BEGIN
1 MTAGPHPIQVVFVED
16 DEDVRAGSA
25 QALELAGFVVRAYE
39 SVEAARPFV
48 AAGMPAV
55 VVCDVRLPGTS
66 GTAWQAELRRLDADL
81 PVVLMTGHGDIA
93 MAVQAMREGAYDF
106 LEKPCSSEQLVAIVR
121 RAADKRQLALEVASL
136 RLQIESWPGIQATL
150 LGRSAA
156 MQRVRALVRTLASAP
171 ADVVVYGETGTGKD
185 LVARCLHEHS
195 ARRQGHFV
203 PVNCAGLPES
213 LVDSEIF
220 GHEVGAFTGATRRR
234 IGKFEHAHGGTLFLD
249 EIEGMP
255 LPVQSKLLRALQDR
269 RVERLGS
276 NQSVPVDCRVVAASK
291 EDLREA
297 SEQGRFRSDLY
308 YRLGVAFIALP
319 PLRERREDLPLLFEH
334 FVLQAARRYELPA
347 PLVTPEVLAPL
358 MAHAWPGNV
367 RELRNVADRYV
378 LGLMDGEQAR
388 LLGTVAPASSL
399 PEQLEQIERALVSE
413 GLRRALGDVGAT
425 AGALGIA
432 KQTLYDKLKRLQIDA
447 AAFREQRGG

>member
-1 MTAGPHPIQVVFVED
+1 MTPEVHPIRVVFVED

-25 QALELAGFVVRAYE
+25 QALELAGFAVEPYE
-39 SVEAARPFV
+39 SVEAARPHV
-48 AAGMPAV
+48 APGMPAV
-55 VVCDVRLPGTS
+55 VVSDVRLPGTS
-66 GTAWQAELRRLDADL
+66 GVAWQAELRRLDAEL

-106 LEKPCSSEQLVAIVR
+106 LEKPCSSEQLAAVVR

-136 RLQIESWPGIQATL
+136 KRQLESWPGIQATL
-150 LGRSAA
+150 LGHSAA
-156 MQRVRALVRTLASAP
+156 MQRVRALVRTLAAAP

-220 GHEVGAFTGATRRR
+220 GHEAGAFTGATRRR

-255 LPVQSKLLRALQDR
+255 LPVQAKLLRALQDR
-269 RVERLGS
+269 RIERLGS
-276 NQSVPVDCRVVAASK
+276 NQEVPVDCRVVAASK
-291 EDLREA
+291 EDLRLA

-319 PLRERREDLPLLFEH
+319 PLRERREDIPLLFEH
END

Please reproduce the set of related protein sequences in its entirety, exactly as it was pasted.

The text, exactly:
1 MTAGPHPIQVVFVED
16 DEDVRAGSA
25 QALELAGFVVRAYE
39 SVEAARPFV
48 AAGMPAV
55 VVCDVRLPGTS
66 GTAWQAELRRLDADL
81 PVVLMTGHGDIA
93 MAVQAMREGAYDF
106 LEKPCSSEQLVAIVR
121 RAADKRQLALEVASL
136 RLQIESWPGIQATL
150 LGRSAA
156 MQRVRALVRTLASAP
171 ADVVVYGETGTGKD
185 LVARCLHEHS
195 ARRQGHFV
203 PVNCAGLPES
213 LVDSEIF
220 GHEVGAFTGATRRR
234 IGKFEHAHGGTLFLD
249 EIEGMP
255 LPVQSKLLRALQDR
269 RVERLGS
276 NQSVPVDCRVVAASK
291 EDLREA
297 SEQGRFRSDLY
308 YRLGVAFIALP
319 PLRERREDLPLLFEH
334 FVLQAARRYELPA
347 PLVTPEVLAPL
358 MAHAWPGNV
367 RELRNVADRYV
378 LGLMDGEQAR
388 LLGTVAPASSL
399 PEQLEQIERALVSE
413 GLRRALGDVGAT
425 AGALGIA
432 KQTLYDKLKRLQIDA
447 AAFREQRGG

>member
-1 MTAGPHPIQVVFVED
+1 MTPEVHPIRVVFVED

-25 QALELAGFVVRAYE
+25 QALELAGFAVEPYE
-39 SVEAARPFV
+39 SVEAARPHV
-48 AAGMPAV
+48 APGMPAV
-55 VVCDVRLPGTS
+55 VVSDVRLPGTS
-66 GTAWQAELRRLDADL
+66 GVAWQAELRRLDAEL

-106 LEKPCSSEQLVAIVR
+106 LEKPCSSEQLAAVVR

-136 RLQIESWPGIQATL
+136 KRQLESWPGIQATL
-150 LGRSAA
+150 LGHSAA
-156 MQRVRALVRTLASAP
+156 MQRVRALVRTLAAAP

-220 GHEVGAFTGATRRR
+220 GHEAGAFTGATRRR

-255 LPVQSKLLRALQDR
+255 LPVQAKLLRALQDR
-269 RVERLGS
+269 RIERLGS
-276 NQSVPVDCRVVAASK
+276 NQEVPVDCRVVAASK
-291 EDLREA
+291 EDLRLA

-319 PLRERREDLPLLFEH
+319 PLRERREDIPLLFEH